Sean O’Brien: Work of the provinces behind Ireland’s rise to rugby summit

Sean O’Brien: Work of the provinces behind Ireland’s rise to rugby summit

Sean O’Brien cleared his mind with a morning’s farm work, then switched on to analyse Leinster’s Champions Cup clash at Gloucester.

The contact skills coach does not always travel away with Leinster, but will never miss studying a match.

Some hard graft on the Carlow farm, or maybe even some clay pigeon shooting, can serve as a new type of pre-match warm-up.

So when the former Ireland flanker took in Leinster’s 49-14 dismantling of Gloucester on Saturday on the TV, the 35-year-old was scrutinising the latest show of strength from not just the Dublin province but also the whole Irish system.

Ireland are not top of the World Rugby rankings by default, with the 56-cap O’Brien full of praise for a seamless system that continues to draw envious glances from England’s more delineated club and country set-ups.

“I’m down on the farm a lot to be fair, you’re in your own little space and can clear the head,” O’Brien told Standard Sport.

“Farming and clay pigeon shooting are probably the two things where I don’t think of anything else, so it’s a total break from rugby. Any type of farming is tough, but it’s more of a lifestyle than a real money-maker in Ireland.

“If I’ve not travelled with Leinster then I’ll watch, take notes on different elements that I might see and then can refresh with the lads in the week.

“The system in Ireland, it’s down to the union. They want good coaches in the provinces, because at international level you don’t get that much time.

“What’s done day-in, day-out in the provinces is very, very important to Ireland.

“And it’s worked in Ireland for a while now, for consistency, sharing of knowledge, and what we’re all doing as provinces to put the national team in a really good place as well.”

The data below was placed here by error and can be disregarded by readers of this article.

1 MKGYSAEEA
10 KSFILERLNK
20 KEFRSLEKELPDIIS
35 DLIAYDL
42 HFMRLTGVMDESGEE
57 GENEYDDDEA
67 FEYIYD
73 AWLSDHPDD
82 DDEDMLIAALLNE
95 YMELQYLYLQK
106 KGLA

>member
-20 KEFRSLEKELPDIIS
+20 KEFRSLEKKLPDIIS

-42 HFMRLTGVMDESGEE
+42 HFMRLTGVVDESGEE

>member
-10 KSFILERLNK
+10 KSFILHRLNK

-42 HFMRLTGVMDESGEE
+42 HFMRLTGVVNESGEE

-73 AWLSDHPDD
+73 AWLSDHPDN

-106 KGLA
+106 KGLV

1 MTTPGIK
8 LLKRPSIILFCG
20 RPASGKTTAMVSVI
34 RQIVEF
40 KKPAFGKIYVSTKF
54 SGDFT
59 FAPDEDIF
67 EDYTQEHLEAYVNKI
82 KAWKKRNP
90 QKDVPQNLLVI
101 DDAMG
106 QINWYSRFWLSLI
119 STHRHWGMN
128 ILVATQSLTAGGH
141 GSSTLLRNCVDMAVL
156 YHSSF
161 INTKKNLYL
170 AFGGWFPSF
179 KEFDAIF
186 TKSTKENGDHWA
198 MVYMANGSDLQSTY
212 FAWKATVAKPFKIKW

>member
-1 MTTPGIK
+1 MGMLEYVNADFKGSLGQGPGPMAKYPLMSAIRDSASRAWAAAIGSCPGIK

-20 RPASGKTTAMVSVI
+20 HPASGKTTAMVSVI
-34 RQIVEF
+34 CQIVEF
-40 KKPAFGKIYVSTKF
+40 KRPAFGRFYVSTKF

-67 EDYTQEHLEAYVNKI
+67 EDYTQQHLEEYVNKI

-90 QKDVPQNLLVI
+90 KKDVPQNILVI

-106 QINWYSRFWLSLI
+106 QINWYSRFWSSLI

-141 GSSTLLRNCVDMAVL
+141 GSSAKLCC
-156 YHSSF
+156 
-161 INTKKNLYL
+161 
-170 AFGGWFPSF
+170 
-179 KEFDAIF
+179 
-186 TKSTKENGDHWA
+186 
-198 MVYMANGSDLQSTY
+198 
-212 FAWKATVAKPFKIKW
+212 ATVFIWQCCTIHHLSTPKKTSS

O’Brien has enjoyed a seamless transition from his decorated playing days to a promising coaching career with Leinster.

Sean O’Brien retired from professional rugby at the end of last season (Getty Images)
Sean O’Brien retired from professional rugby at the end of last season (Getty Images)

The Lions back-rower retired on his own terms last summer, ending a three-year stint at London Irish.

With coaching long since in mind for life beyond the field, O’Brien’s development can only be accelerated by working with the experienced, sharp rugby minds of Leo Cullen, Stuart Lancaster, Robin McBryde and Andrew Goodman.

“I was able to step away from the playing side altogether, it’s been a good transition. In a new role your mindset switches straight away,” said O’Brien.

“Coaching was always something I enjoyed doing and wanted to get into more after playing. The set-up is organised, driven and has everything you need to be successful.

“Leo (Cullen) was my captain for years, I’ve so much respect for him, he’s a great man, a great person, he knows what Leinster’s about. He has the vision and the bigger picture always in his head.

“He’s the first one in in the morning and the last one to leave at night.

“And with Stuart (Lancaster) you have this magnitude of coaching ability, how he’s able to run sessions and big groups, and he’s so much knowledge. He’s a Test coach who just loves coaching and loves the mindset part of the game as well.

“The wealth of experience of all the coaches, you’re taking bits and pieces off them all.”

Stuart Lancaster is currently senior coach at Leinster (Getty Images)
Stuart Lancaster is currently senior coach at Leinster (Getty Images)

The pandemic denied O’Brien a testimonial match, so a string of events will be held now instead – starting with a dinner at London’s Hilton Park Lane on Friday, January 27.

After all his playing achievements including reaching two World Cups and twice claiming Champions Cup glory, O’Brien still has pride in becoming the first rugby star to return to action after a hip resurfacing operation.

“We couldn’t have a testimonial game because of Covid,” said O’Brien.

“So it will be great now to have a chance to say thank you to people who have supported me along the way.

“From starting in Tullow RFC, to UCD, then Leinster academy, all the way, there’s so many people involved. It’s important to acknowledge that now.

“It’s a chance to close that chapter, I suppose. I was able to retire on my own terms and I’m still very proud that I was able to get back to playing and be the first to do so with a stainless-steel hip.

“I probably thought earlier in my career that with different injuries it might not end the way I wanted, but to prove myself again after those surgeries was massive.”

• To buy tickets for Sean O’Brien’s testimonial dinner at London’s Hilton Park Lane on Friday, January 27, log onto: www.seanobrienevent.com